Surrealists believed that there was a deep crisis in western culture, and they addressed this crisis under the inspiration of psychoanalysis. In Briony Fer’s review of Fault-Lines: Surrealism and the Death Drive, he mentioned that “the story raises the problem of spectatorship, of seeing and not seeing, of the visible and the invisible. Freud said that we could not imagine our death, only that of other people; if we try to imagine our own, we always remain spectators at the scene in our Fantasy” (Fer).
Theatre of Surrealism
Guillaume Apollinaire first used the word surrealist to describe his 1917 play, Les Mamellesdetiresias, which was later adapted into opera by Francis Poulenc. Antonin Artaud was an early advocate of surrealism, as he rejected most western theatre and drama as a distortion of its original intent, arguing that theatre should be a deeply mystical, metaphysical experience. He claimed that rational discourse is distorted by falsehood and delusion. Through theorizing a direct and immediate theatrical form, a ritual activity that links the performers’ unconscious thoughts with that of the audience, Artaud created the Theatre of Cruelty. In this theatrical form, emotions and themes are not expressed through language; instead, theatrical expression happens through the body, creating a mythic, archetypal, allegorical vision closely related to the dream world.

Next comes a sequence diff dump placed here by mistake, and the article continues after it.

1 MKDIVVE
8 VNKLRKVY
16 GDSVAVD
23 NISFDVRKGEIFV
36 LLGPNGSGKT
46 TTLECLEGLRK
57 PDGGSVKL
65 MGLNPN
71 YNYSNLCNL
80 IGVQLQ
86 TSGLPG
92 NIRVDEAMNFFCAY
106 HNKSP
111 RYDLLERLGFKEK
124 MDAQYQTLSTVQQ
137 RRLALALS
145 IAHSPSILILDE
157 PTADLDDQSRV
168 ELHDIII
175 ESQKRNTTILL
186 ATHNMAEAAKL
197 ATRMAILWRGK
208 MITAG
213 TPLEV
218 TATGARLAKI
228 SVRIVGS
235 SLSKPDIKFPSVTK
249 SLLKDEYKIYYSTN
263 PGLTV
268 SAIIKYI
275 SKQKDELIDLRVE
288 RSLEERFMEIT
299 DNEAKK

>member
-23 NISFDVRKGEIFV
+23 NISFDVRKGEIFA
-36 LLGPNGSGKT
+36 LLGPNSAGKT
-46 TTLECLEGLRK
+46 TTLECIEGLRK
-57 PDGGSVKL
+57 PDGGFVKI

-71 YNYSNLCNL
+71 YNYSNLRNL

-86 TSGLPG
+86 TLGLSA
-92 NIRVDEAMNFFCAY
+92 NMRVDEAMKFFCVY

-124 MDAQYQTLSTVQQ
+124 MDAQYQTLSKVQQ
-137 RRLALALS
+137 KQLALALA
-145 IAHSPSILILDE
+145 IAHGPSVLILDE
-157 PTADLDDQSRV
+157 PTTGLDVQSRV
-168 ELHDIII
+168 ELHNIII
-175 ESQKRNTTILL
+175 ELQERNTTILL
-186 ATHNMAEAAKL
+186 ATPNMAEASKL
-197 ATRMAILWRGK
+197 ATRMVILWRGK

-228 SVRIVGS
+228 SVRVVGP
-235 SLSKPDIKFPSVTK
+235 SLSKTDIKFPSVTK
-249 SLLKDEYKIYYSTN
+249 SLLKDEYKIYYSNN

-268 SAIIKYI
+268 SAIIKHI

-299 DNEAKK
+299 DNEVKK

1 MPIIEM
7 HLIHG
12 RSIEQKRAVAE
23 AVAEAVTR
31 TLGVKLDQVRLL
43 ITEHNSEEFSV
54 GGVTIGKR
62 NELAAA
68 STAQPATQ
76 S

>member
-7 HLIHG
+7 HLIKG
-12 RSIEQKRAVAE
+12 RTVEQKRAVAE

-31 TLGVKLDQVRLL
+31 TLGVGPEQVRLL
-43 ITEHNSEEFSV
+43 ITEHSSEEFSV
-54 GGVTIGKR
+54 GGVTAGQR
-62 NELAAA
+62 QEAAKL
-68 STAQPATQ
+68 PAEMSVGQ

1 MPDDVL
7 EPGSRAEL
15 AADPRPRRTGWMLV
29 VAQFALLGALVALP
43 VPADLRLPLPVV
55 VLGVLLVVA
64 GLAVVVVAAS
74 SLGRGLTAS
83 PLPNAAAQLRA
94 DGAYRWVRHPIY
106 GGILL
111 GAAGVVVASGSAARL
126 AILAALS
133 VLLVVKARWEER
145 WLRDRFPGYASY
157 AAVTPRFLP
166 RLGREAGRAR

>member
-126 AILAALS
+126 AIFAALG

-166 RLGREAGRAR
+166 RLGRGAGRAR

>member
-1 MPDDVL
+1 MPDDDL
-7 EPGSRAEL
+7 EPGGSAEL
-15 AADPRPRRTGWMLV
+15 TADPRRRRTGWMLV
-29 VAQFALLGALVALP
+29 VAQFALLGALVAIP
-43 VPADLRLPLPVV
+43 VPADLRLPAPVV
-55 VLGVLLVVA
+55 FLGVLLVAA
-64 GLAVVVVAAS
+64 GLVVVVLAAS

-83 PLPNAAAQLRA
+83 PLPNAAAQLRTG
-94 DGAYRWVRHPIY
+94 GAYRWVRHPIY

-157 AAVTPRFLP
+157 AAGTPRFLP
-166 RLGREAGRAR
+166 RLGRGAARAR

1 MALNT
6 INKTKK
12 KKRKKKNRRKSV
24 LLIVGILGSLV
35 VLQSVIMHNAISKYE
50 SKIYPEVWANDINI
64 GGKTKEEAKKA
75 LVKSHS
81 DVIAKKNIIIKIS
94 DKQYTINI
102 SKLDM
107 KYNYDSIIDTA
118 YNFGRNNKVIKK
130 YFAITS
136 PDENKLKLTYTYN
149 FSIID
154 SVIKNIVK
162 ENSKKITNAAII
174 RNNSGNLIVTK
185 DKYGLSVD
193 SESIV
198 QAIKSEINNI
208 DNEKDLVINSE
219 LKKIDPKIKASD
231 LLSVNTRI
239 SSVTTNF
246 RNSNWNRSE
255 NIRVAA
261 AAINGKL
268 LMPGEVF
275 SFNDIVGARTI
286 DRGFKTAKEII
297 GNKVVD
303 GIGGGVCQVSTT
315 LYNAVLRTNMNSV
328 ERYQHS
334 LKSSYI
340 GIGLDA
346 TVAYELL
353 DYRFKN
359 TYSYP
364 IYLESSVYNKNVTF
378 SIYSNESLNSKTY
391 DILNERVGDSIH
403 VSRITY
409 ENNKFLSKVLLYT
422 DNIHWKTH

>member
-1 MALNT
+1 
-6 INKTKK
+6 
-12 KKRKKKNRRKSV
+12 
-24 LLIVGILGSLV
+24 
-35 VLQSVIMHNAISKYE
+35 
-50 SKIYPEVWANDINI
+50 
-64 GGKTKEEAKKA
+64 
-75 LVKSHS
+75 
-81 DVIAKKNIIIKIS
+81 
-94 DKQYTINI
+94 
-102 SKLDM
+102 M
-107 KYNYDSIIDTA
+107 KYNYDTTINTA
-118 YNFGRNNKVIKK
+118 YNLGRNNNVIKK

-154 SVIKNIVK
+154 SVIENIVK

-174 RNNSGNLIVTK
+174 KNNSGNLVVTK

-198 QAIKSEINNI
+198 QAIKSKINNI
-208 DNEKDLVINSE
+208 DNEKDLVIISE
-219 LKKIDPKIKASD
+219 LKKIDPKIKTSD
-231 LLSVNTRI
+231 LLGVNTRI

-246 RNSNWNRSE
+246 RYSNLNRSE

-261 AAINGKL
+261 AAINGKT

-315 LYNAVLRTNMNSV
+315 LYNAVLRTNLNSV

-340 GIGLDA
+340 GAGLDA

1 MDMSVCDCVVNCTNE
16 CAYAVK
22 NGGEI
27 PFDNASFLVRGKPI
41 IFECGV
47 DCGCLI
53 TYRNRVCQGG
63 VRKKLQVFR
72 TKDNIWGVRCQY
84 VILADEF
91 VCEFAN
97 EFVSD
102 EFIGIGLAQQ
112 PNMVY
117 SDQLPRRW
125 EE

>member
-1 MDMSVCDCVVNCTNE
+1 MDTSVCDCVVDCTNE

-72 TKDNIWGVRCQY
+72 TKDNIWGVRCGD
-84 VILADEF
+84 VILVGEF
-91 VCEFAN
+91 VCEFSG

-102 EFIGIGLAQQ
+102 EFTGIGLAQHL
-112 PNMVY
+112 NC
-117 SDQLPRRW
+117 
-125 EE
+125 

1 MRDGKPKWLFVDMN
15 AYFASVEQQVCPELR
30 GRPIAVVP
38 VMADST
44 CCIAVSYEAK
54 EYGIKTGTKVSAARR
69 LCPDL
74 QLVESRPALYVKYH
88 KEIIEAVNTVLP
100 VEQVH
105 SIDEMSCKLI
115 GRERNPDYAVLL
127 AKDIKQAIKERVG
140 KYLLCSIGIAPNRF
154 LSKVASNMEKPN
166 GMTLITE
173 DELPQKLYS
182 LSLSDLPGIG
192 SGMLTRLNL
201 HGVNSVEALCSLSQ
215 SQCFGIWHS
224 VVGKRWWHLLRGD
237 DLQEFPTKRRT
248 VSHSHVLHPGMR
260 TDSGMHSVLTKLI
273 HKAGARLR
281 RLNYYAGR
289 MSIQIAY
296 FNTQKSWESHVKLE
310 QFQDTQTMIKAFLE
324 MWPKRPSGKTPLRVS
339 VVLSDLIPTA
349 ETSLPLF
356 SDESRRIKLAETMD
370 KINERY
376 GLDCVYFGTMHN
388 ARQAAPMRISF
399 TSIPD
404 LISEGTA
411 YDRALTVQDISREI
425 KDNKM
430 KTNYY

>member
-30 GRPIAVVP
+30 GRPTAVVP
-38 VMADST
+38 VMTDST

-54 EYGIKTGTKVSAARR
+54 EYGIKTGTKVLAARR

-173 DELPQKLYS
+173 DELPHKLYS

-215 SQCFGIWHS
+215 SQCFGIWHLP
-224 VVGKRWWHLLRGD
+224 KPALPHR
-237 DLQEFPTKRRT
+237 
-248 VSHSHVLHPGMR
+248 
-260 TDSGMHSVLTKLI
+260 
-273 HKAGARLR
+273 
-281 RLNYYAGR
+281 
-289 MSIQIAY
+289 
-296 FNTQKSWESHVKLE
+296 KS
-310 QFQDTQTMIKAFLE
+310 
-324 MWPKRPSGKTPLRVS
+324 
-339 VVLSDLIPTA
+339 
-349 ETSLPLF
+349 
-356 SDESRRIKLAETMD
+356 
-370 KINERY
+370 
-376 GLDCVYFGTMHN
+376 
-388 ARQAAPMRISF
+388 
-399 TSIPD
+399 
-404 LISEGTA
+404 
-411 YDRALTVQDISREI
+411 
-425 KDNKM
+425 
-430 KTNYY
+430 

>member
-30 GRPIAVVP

Style: A Way of Making Meaning
Artistic works of surrealism often feature the element of surprise, unexpected juxtapositions, and non-sequiturs; however, many surrealist artists and writers regard their work as an expression of the philosophical movement first and foremost, with the results themselves being an artifact. Breton was explicit in his assertion that surrealism was, above all, a revolutionary movement. At the time, the action was associated with political causes such as communism and anarchism.